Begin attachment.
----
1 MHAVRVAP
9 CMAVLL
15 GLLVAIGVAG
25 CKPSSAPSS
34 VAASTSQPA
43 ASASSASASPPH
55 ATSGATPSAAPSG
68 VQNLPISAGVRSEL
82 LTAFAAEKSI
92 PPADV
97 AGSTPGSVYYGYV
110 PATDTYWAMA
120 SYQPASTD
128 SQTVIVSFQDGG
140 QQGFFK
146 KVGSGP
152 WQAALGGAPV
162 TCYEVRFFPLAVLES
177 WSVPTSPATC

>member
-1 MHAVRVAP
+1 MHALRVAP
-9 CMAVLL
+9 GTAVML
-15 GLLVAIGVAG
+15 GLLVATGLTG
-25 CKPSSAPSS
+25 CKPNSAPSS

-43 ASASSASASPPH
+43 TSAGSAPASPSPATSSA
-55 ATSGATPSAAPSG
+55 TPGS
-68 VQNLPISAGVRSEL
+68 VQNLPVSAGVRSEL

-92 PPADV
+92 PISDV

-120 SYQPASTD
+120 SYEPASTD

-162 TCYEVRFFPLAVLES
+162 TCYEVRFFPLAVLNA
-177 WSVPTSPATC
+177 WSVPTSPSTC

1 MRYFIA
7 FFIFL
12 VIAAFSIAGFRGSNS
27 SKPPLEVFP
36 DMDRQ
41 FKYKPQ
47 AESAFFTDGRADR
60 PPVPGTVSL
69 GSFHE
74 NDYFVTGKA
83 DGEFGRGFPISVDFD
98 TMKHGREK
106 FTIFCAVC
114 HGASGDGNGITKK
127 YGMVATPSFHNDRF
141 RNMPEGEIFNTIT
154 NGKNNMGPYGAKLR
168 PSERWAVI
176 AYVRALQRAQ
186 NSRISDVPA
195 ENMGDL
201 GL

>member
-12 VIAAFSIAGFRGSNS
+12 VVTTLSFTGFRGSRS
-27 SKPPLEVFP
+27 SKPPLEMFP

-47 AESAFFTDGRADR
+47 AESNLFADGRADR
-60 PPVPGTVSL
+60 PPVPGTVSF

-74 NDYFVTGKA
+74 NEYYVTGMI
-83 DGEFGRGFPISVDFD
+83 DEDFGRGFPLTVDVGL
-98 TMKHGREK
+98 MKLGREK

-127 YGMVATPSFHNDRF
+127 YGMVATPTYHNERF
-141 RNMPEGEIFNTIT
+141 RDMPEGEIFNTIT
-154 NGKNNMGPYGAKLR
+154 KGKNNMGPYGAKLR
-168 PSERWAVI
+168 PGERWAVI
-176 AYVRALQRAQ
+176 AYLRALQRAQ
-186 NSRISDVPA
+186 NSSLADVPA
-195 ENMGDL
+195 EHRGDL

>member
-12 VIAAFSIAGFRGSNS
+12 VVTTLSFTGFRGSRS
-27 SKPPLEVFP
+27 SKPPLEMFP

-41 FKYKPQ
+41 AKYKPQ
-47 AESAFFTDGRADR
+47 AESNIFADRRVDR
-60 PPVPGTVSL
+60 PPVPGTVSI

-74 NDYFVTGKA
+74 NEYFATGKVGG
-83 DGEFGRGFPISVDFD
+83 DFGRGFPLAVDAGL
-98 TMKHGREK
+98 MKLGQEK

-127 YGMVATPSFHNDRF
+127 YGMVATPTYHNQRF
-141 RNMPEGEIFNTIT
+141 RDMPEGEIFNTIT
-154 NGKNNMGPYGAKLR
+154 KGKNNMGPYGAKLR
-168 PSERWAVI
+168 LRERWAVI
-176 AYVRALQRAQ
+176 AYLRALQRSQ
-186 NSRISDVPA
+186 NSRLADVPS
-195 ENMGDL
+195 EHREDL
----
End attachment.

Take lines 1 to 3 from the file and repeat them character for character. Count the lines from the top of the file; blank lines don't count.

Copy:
1 MHAVRVAP
9 CMAVLL
15 GLLVAIGVAG